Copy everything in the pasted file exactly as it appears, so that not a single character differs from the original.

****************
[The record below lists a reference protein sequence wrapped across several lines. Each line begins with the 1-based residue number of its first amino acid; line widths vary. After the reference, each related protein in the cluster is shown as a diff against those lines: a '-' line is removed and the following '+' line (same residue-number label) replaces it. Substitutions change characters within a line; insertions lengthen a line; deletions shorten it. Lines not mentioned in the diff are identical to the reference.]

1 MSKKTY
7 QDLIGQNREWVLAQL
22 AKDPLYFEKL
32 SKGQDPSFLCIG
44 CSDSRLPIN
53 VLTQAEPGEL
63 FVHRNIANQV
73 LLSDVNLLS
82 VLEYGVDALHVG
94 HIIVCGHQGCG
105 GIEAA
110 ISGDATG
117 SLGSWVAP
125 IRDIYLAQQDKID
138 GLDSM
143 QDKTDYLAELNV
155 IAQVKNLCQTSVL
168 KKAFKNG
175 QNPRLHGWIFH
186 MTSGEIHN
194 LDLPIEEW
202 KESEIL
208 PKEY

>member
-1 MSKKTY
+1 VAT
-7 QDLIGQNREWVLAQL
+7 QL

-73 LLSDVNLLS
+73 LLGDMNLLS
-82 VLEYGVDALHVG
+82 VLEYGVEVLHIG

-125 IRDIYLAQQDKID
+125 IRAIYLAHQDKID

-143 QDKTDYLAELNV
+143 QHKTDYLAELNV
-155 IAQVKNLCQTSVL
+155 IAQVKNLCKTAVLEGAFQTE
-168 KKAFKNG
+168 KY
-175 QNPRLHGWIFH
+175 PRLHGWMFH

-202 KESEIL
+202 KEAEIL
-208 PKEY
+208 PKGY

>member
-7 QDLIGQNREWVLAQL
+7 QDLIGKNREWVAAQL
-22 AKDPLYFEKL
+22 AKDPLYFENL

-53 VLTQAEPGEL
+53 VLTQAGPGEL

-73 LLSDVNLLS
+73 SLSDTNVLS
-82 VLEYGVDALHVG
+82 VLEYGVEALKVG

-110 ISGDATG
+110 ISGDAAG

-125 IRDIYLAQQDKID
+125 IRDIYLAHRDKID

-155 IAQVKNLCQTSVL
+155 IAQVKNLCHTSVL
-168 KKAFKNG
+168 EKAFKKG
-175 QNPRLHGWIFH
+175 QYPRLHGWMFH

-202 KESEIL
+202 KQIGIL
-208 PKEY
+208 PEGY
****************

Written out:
[The record below lists a reference protein sequence wrapped across several lines. Each line begins with the 1-based residue number of its first amino acid; line widths vary. After the reference, each related protein in the cluster is shown as a diff against those lines: a '-' line is removed and the following '+' line (same residue-number label) replaces it. Substitutions change characters within a line; insertions lengthen a line; deletions shorten it. Lines not mentioned in the diff are identical to the reference.]

1 MSKKTY
7 QDLIGQNREWVLAQL
22 AKDPLYFEKL
32 SKGQDPSFLCIG
44 CSDSRLPIN
53 VLTQAEPGEL
63 FVHRNIANQV
73 LLSDVNLLS
82 VLEYGVDALHVG
94 HIIVCGHQGCG
105 GIEAA
110 ISGDATG
117 SLGSWVAP
125 IRDIYLAQQDKID
138 GLDSM
143 QDKTDYLAELNV
155 IAQVKNLCQTSVL
168 KKAFKNG
175 QNPRLHGWIFH
186 MTSGEIHN
194 LDLPIEEW
202 KESEIL
208 PKEY

>member
-1 MSKKTY
+1 VAT
-7 QDLIGQNREWVLAQL
+7 QL

-73 LLSDVNLLS
+73 LLGDMNLLS
-82 VLEYGVDALHVG
+82 VLEYGVEVLHIG

-125 IRDIYLAQQDKID
+125 IRAIYLAHQDKID

-143 QDKTDYLAELNV
+143 QHKTDYLAELNV
-155 IAQVKNLCQTSVL
+155 IAQVKNLCKTAVLEGAFQTE
-168 KKAFKNG
+168 KY
-175 QNPRLHGWIFH
+175 PRLHGWMFH

-202 KESEIL
+202 KEAEIL
-208 PKEY
+208 PKGY

>member
-7 QDLIGQNREWVLAQL
+7 QDLIGKNREWVAAQL
-22 AKDPLYFEKL
+22 AKDPLYFENL

-53 VLTQAEPGEL
+53 VLTQAGPGEL

-73 LLSDVNLLS
+73 SLSDTNVLS
-82 VLEYGVDALHVG
+82 VLEYGVEALKVG

-110 ISGDATG
+110 ISGDAAG

-125 IRDIYLAQQDKID
+125 IRDIYLAHRDKID

-155 IAQVKNLCQTSVL
+155 IAQVKNLCHTSVL
-168 KKAFKNG
+168 EKAFKKG
-175 QNPRLHGWIFH
+175 QYPRLHGWMFH

-202 KESEIL
+202 KQIGIL
-208 PKEY
+208 PEGY